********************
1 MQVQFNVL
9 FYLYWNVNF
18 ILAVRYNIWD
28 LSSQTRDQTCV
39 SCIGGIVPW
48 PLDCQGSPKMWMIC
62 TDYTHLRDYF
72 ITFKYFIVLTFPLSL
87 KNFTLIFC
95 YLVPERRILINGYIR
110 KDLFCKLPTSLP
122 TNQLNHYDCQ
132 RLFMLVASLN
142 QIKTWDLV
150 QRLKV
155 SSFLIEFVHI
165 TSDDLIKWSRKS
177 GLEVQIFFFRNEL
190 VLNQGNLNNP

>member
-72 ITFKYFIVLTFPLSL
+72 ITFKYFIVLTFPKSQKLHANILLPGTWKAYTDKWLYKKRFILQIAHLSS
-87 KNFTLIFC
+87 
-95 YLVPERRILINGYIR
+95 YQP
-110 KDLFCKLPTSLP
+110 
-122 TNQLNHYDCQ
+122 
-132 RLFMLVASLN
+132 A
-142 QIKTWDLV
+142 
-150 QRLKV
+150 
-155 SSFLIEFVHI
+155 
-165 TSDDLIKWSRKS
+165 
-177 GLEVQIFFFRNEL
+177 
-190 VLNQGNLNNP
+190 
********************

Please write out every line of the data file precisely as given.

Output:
1 MQVQFNVL
9 FYLYWNVNF
18 ILAVRYNIWD
28 LSSQTRDQTCV
39 SCIGGIVPW
48 PLDCQGSPKMWMIC
62 TDYTHLRDYF
72 ITFKYFIVLTFPLSL
87 KNFTLIFC
95 YLVPERRILINGYIR
110 KDLFCKLPTSLP
122 TNQLNHYDCQ
132 RLFMLVASLN
142 QIKTWDLV
150 QRLKV
155 SSFLIEFVHI
165 TSDDLIKWSRKS
177 GLEVQIFFFRNEL
190 VLNQGNLNNP

>member
-72 ITFKYFIVLTFPLSL
+72 ITFKYFIVLTFPKSQKLHANILLPGTWKAYTDKWLYKKRFILQIAHLSS
-87 KNFTLIFC
+87 
-95 YLVPERRILINGYIR
+95 YQP
-110 KDLFCKLPTSLP
+110 
-122 TNQLNHYDCQ
+122 
-132 RLFMLVASLN
+132 A
-142 QIKTWDLV
+142 
-150 QRLKV
+150 
-155 SSFLIEFVHI
+155 
-165 TSDDLIKWSRKS
+165 
-177 GLEVQIFFFRNEL
+177 
-190 VLNQGNLNNP
+190 